After Wrigley Field (Cubs) and Fenway Park (Red Sox), Los Angeles' Dodger Stadium is the next oldest ballpark in Major League Baseball. For my money, it's one of most interesting venues as well. Most notably, the differences in levels depending upon where one enters the stadium.

For example, entering from the outfield a fan will gaze upon four decks of grandstand behind home plate. It's a pretty monstrous sight.

The Dodger Stadium view from behind the outfield. USATSI

Now, for those who haven't been there before, find that block of concrete way up above home plate at the very top-middle of the ballpark there with a Dodgers logo on it. Now look a little past it and you can see palm trees. No, those aren't the tallest palms in the world. Those are ground level, behind the fourth deck.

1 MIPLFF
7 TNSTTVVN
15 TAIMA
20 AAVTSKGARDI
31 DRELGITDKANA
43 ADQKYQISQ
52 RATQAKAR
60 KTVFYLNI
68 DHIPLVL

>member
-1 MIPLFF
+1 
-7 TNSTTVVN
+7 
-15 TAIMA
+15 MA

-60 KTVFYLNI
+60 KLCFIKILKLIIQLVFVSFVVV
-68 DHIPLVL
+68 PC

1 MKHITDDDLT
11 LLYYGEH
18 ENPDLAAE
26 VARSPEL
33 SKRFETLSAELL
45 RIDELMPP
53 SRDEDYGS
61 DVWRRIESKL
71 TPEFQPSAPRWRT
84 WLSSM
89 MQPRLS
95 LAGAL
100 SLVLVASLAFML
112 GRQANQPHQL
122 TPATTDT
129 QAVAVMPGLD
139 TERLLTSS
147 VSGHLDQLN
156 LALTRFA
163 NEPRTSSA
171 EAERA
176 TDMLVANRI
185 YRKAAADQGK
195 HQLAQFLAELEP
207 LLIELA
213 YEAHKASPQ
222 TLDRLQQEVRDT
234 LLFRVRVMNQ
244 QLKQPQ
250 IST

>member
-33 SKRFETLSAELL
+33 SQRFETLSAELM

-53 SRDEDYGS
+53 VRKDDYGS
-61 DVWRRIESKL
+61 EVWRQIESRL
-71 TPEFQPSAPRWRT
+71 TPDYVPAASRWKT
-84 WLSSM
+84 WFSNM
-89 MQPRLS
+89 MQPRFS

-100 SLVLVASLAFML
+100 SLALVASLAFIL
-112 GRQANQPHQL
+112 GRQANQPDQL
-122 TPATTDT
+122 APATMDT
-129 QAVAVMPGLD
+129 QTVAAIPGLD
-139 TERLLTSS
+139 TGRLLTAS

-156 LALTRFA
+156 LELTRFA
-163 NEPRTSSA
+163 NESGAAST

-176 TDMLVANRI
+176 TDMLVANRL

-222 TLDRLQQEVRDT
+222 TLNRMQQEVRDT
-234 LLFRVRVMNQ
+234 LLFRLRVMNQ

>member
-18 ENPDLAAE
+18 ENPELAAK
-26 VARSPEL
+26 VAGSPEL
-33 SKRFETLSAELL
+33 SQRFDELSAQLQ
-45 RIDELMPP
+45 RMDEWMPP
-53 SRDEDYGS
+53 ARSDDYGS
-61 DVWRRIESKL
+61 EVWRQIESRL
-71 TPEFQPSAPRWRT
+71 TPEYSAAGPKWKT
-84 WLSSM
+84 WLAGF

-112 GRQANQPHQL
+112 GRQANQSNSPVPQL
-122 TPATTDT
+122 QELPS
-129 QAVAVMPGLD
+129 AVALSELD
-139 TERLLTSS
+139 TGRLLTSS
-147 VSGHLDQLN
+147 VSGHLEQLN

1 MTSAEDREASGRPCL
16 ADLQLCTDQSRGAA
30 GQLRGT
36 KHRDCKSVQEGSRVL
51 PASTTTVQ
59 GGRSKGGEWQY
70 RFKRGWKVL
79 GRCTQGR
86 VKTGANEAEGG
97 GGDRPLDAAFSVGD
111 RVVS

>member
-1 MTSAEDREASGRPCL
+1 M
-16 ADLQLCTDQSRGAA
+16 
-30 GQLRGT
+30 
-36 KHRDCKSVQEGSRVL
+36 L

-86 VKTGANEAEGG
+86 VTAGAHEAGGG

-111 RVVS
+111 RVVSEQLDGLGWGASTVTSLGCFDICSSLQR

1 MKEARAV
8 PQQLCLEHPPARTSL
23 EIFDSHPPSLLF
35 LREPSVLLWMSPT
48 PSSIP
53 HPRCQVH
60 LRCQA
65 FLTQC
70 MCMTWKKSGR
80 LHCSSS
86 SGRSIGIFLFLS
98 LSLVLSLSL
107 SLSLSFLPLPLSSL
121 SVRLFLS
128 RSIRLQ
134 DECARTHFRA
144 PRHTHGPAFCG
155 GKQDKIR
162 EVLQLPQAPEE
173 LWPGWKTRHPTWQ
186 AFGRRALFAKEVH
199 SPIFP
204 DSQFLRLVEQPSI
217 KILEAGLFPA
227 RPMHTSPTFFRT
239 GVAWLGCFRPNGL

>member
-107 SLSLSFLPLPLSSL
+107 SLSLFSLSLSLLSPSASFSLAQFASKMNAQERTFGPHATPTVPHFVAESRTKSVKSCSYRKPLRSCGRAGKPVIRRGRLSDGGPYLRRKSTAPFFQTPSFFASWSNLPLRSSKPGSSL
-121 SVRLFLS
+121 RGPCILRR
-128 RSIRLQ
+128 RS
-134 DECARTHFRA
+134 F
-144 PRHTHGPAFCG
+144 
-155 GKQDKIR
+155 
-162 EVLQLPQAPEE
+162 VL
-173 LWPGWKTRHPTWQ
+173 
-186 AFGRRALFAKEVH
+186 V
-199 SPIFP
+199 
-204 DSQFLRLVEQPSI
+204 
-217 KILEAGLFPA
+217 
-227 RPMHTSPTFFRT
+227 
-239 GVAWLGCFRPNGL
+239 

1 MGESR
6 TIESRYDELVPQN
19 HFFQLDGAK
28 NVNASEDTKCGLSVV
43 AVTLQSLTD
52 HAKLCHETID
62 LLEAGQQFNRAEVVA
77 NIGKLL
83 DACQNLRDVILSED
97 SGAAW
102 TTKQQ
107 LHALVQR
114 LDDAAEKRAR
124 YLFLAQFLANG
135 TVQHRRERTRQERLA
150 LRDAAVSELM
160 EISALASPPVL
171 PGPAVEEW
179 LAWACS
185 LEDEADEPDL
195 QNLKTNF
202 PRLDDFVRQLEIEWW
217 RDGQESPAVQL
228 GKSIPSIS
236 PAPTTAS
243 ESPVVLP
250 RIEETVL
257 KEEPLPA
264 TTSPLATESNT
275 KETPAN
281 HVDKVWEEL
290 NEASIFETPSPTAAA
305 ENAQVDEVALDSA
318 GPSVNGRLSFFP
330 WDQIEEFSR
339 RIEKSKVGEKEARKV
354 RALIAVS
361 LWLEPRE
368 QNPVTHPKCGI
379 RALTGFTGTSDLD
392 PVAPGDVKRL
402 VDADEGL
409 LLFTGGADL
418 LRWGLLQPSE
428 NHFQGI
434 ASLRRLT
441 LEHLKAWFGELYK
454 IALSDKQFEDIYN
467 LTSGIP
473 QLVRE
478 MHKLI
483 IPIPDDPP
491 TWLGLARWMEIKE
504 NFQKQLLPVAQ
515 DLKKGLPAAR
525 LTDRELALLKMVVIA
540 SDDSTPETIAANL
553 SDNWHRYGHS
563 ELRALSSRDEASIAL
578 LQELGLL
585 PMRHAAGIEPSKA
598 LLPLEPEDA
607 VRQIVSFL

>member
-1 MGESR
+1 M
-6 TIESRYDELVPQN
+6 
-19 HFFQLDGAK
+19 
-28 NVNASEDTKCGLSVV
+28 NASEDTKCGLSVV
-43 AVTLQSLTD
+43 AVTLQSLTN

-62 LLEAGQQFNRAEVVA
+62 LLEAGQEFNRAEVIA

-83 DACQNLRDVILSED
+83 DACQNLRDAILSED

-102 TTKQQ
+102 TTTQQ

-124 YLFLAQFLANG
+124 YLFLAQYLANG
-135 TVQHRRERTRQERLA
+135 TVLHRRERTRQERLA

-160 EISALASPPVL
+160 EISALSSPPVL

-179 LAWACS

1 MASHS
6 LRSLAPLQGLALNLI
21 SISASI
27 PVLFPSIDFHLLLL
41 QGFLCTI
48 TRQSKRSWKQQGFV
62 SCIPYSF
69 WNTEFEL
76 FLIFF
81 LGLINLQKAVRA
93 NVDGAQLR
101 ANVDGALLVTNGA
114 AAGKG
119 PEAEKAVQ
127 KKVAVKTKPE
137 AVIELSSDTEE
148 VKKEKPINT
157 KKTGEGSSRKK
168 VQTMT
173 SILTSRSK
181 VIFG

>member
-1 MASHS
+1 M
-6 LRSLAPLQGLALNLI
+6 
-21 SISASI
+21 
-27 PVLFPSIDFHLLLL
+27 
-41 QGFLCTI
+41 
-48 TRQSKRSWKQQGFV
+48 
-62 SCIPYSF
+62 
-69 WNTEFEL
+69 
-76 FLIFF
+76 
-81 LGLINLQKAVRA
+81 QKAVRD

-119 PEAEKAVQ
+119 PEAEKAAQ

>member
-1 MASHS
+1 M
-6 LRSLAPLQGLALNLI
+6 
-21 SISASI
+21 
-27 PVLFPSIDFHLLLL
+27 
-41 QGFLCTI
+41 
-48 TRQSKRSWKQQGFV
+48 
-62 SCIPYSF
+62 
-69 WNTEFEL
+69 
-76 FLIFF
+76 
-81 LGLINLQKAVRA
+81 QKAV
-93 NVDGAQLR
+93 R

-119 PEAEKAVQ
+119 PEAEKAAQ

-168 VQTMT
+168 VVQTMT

Check this out:

The view from the ground level at Dodger Stadium, so long as you're behind home plate. USATSI

That's ground level behind home plate, which is at the very top of the fourth deck behind home plate.

Of the many cool things about Dodger Stadium is that it's built into a hill. You can drive circles around it without really noticing as much unless you keep the ballpark in your view and notice the big decks shrinking or enlarging -- depending upon where you are -- as you keep going.

Now, for the great reveal. MLBcathedrals on Twitter is a must follow for stuff like this -- a picture of Chavez Ravine being shaped before construction on the actual Dodger Stadium structure could begin:

Bonus: If the ballpark idea got scrapped this could have been a film set for Star Wars scenes in Tatooine or Jakku!

Still, what a cool concept that is still going strong in 2017.

And, no, Mean Internet Guy, this isn't something that "everybody already knows." Many don't. Stick to "slow news day" comments.